Neither intelligence nor strength of character are sexual traits

In this third passage, taken from Letter 11, Grimké raises several examples (mostly drawn from US and English history) to back the idea that women are as able to govern and to show mettle as men. She concludes that intelligence and strength of character are not sexually determined and that the same rights and duties fall to men and women as moral beings. Role differences are not in the order of nature but in the bent of societies and may therefore be critiqued
During our struggle for independence, the women were as exemplary as the men in various instances of self-denial: they refused every article of decoration for their persons; foreign elegances were laid aside, and they cheerfully abstained from luxuries for their tables.
English history presents many instances of women exercising prerogatives now denied them. In an action at law, it has been determined that an unmarried woman, having a free-hold, might vote for members of Parliament; and it is recorded that lady Packington returned two. Lady Broughton was keeper of the gatehouse prison. And in a much later period, a woman was appointed governor of the house of correction at Chelmsford, by order of the court. In the reign of George II, the minister of Clerkenwell was chosen by a majority of women. The office of grand chamberlain in 1822 was filled by two women; and that of clerk of the crown, in the court of king’s bench, has been granted to a female. The celebrated Anne, Countess of Pembroke, held the hereditary office of sheriff of Westmoreland, and exercised it in person, sitting on the bench with the judges.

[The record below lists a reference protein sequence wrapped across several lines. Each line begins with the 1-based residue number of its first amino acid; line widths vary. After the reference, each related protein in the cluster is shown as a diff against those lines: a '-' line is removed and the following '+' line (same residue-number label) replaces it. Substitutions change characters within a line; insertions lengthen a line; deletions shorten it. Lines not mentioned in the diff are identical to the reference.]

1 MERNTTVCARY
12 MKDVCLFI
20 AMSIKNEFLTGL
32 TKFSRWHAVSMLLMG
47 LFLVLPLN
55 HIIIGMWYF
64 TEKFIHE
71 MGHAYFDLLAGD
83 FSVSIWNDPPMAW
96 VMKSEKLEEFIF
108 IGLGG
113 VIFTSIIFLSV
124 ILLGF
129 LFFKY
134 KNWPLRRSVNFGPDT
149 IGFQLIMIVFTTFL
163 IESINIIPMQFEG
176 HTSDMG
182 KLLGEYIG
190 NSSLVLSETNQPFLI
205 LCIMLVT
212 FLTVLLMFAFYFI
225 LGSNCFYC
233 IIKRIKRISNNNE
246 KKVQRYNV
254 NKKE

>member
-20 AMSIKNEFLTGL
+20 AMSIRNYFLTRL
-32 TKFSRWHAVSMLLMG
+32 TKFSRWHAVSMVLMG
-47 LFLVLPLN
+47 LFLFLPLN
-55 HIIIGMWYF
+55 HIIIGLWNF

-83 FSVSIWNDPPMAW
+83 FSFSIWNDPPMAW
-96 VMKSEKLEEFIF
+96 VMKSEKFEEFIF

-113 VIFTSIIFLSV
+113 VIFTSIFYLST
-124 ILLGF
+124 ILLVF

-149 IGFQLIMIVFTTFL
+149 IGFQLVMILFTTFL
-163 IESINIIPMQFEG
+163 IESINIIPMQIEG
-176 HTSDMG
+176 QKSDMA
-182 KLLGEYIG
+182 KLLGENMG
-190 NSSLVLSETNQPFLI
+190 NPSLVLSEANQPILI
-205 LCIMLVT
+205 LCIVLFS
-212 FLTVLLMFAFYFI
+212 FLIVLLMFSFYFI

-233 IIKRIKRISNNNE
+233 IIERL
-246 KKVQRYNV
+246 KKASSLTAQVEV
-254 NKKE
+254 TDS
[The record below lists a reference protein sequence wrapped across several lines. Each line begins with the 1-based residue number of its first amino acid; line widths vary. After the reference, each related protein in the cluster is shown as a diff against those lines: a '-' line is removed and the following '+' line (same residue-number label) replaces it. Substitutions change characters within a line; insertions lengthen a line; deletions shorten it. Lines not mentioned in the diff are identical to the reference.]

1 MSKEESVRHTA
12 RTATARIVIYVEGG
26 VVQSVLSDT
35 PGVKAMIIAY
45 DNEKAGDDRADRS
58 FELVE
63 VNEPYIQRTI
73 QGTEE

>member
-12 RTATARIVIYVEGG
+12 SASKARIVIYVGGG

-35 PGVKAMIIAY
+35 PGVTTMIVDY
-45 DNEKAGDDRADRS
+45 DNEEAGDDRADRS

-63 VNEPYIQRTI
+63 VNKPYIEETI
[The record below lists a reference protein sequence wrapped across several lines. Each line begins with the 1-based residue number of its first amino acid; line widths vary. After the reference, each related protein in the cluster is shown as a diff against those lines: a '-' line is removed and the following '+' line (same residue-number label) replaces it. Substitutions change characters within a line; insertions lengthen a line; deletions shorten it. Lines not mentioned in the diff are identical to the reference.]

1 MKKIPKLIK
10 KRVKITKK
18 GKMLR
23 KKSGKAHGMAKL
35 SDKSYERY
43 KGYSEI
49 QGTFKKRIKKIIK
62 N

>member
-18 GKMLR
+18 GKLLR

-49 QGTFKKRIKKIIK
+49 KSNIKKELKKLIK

I need hardly advert to the names of Elizabeth of England, Maria Theresa of Germany, Catharine of Russia, and Isabella of Spain, to prove that women are capable of swaying the sceptre of royalty. The page of history proves incontestibly, not only that they are as well qualified to do so as men, but that there has been a comparatively greater proportion of good queens, than of good kings ; women who have purchased their celebrity by individual strength of character.
I mention these women only to prove that intellect is not sexed; that strength of mind is not sexed; and that our views about the duties of men and the duties of women, the sphere of man and the sphere of woman, are mere arbitrary opinions, differing in different ages and countries, and dependant solely on the will and judgment of erring mortals.
As moral and responsible beings, men and women have the same sphere of action, and the same duties devolve upon both; but no one can doubt that the duties of each vary according to circumstances; that a father and a mother, a husband and a wife, have sacred obligations resting on them, which cannot possibly belong to those who do not sustain these relations. But these duties and responsibilities do not attach to them as men and as women, but as parents, husbands, and wives.